Cholesterol Crystal Deposition in Basal Cell Carcinoma: An Investigation of 4 Cases  [PDF]
Ken Okamura, Takayuki Konno, Masakazu Kawaguchi, Yuko Abe, Yoriko Yaguchi, Sayaka Ajima, Yutaka Hozumi, Tamio Suzuki
Journal of Cosmetics, Dermatological Sciences and Applications (JCDSA) , 2015, DOI: 10.4236/jcdsa.2015.53021
Abstract: Cholesterol crystals are a primary cause of cholesterol embolism if they appear in vessels. Various papers have reported the involvement of cholesterol crystal deposition in cutaneous diseases such as xanthoma. However, no cases of cholesterol crystal involvement in cutaneous cancer have been reported. We report four cases of basal cell carcinoma with cholesterol crystal deposition, and discuss the mechanism(s) of the condition. Disease duration, anatomical site, histopathological features, and serum lipid profiles were investigated. The median disease duration was 3.5 years, and the sites of the lesions were the scrotum (one patient) and the nose (three patients). Histopathologically, there was necrotized tissue around the clefts. In addition, we detected frequent apoptotic cells around the cholesterol clefts in two of the patients by using the terminal deoxynucleotidyl transferase dUTP nick-end labeling method. Serum lipid levels were slightly elevated in two of the patients. In conclusion, cholesterol crystal deposition in basal cell carcinoma was considered to relate to a long disease duration with a tumor in a region that was subject to external irritation. Histopathologically, apoptotic cells around the cholesterol clefts indicated that lipids from the tumor cell membranes were one of the causes of cholesterol crystal deposition.
Liraglutide Suppresses the Plasma Levels of Active and Des-Acyl Ghrelin Independently of Active Glucagon-Like Peptide-1 Levels in Mice
Katsunori Nonogaki,Marina Suzuki
ISRN Endocrinology , 2013, DOI: 10.1155/2013/184753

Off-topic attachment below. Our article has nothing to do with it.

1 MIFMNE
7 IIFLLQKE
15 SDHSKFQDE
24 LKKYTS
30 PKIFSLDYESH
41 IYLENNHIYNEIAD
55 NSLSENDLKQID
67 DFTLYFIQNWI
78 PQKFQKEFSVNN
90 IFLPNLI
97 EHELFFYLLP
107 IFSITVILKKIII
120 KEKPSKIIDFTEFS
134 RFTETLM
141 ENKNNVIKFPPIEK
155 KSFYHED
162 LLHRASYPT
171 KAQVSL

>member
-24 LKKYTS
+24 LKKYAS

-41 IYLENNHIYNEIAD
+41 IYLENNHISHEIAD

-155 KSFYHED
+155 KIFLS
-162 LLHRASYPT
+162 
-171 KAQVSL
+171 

Abstract: Glucagon-like peptide-1 (GLP-1), an insulinotropic gastrointestinal peptide that is primarily produced by intestinal endocrine L-cells, stimulates satiety. Ghrelin, a hormone that is produced predominantly by the stomach stimulates hunger. There are two forms of ghrelin: active ghrelin and inactive des-acyl ghrelin. After depriving mice of food for 24?h, we demonstrated that the systemic administration of liraglutide (100?μg/kg), a human GLP-1 analog that binds to the GLP-1 receptor, increased (1.4-fold) the plasma levels of active GLP-1 and suppressed the plasma levels of active and des-acyl ghrelin after 1?h. Despite the elevated plasma levels of active GLP-1 (11-fold), liraglutide had no effect on the plasma levels of active or des-acyl ghrelin after 12?h. These findings demonstrated that liraglutide suppresses the plasma levels of active and des-acyl ghrelin independently of active GLP-1 levels in fasted mice, suggesting a novel in vivo biological effect of liraglutide beyond regulating plasma GLP-1. 1. Introduction Hunger is stimulated by ghrelin, a hormone that is primarily produced by the P/D1 cells that line the fundus of the stomach [1]. Plasma ghrelin levels increase during fasting and decrease after ingesting glucose or lipids but not protein [1]. The efferent vagus nerve contributes to the fasting-induced increase in ghrelin secretion [1, 2]. The ghrelin that is secreted in the stomach stimulates the afferent vagus nerve and promotes food intake [1]. Ghrelin exists in both inactive (des-acyl ghrelin) and active forms. Fasting increases both forms of ghrelin compared with the fed state. Hyperphagia and obesity decrease the plasma levels of des-acyl ghrelin but not of active ghrelin [1]. Satiety is stimulated by glucagon-like peptide-1 (GLP-1), an incretin hormone that is released from intestinal L-cells in response to nutrient ingestion [3–5]. The GLP-1 receptors (GLP-1Rs) are expressed in the central nervous system (CNS) and the afferent vagal nerve terminals and contribute to the anorexic effect of GLP-1 [3–6]. GLP-1 potentiates glucose-dependent insulin secretion by activating the GLP-1Rs that are expressed on pancreatic islet β cells [3–5]. GLP-1 secretion increases after ingesting glucose and lipids but not protein [6]. In the isolated rat stomach, GLP-1 has been reported to suppress ghrelin release [7]. In addition, GLP-1 suppresses plasma ghrelin levels in humans via insulin secretion in the late postprandial period [8]. Once GLP-1 is released from the L cells into the bloodstream, it is rapidly degraded from its active form (7–36) to